The Eastern District of New York announced today that it had settled the civil lawsuit against the owner of a conglomerate of gas stations in New York and New Jersey for persistent pollution – a significant victory for the EDNY’s environmental justice unit, which launched last June.

In 2012, during an unannounced U.S. Environmental Protection Agency (EPA) visit, an inspector found the Sunoco gas station located at 2664 Route 112, Medford, NY to be out of compliance in the handling of their gasoline storage. The facility and several like it owned by Genesis Petroleum, Inc. already had prior violations issued by the New York State Department of Environmental Conservation. Over the next several years, this triggered a series of exchanges between the owner Adnan Kiriscioglu — once referred to as a “King of Gas Stations” — and the EPA that included deficient responses from the fuel provider that triggered more inspections, some of which were thwarted by the owner himself, according to the U.S. Attorney’s office.

Genesis Petroleum, Inc. and its affiliated companies have now been fined $250,000 for violating the Resource Conservation and Recovery Act (RCRA), a law that requires underground storage tank operators to manage and monitor leaks. Prosecutors say the companies’ mismanagement of underground storage tanks could have caused leaks at 13 gas stations in New York and New Jersey, many located in disadvantaged communities. The judgment will also extend to another 21 gas stations owned by Kiriscioglu. Gothamist contacted Kiriscioglu and his lawyer for comment, but so far, has received no response.

On top of the fine, Genesis will also have to be proactive in detecting leaks of petroleum products from underground storage tanks and implement safety measures across all their facilities. They will be subjected to frequent and rigid inspections of nearly 30 of their facilities for compliance.

Gas leaks often happen at gas stations when an underground tank overflows, when giant nozzles are removed during refilling or from overloaded pipes. Underground storage tanks are double-lined as an added safeguard. The tanks at Genesis’ facilities were found to be leaking and not equipped with the appropriate overspill protection. Prosecutors said gasoline was improperly stored on the premises and there was an absence of legally required records concerning the storage tanks.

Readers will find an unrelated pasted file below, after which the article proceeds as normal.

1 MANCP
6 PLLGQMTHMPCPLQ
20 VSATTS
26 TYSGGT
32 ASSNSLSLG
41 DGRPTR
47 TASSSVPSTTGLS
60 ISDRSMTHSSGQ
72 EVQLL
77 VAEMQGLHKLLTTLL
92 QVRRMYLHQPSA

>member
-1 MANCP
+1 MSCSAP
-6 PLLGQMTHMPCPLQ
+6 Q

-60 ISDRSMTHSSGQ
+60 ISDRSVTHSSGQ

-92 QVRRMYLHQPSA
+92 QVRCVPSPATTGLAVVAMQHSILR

The lawsuit against Genesis contains 10 different kinds of violations, with a total of 58 overall. These citations include failure to inspect, detect and report suspected leaks. The company also did not provide records and responses to requests for information from the EPA on 13 of their facilities, according to EDNY, and could not provide evidence of any financial responsibility on the part of Genesis in regards to maintaining their storage tanks.

Gasoline is highly flammable and toxic. When gasoline evaporates, it contributes to air pollution. It can also seep into groundwater through leaking underground storage tanks and pipelines via the soil, mostly through service stations. The benzene that makes up car fuel has been linked to cancer.

“That’s the major health concern,” said Markus Hilpert, an environmental health sciences professor at Columbia Mailman School of Public Health. “If the gasoline gets into the soil and to the underlying groundwater, it’s very hard to completely remediate oil-contaminated sites.”

He added that letting nature remediate these spills could take decades.

The locations of Genesis’ gas stations are in low-income communities of color, hence why the environmental justice team at the U.S. Attorney’s Office got involved during litigation. The team was formed in June 2021 with a focus on protecting the rights of citizens who live in areas where there is a disproportionate burden posed by environmental and health hazards.

President Joe Biden’s Executive Order 14008, calling for the formation of environmental justice teams, paved the way for the group’s formation within the U.S. Attorney’s office. Its areas of focus are child lead exposure, clean air, and the protection of water and wetlands across New York City and Long Island. The team has filed three cases so far on behalf of disadvantaged communities.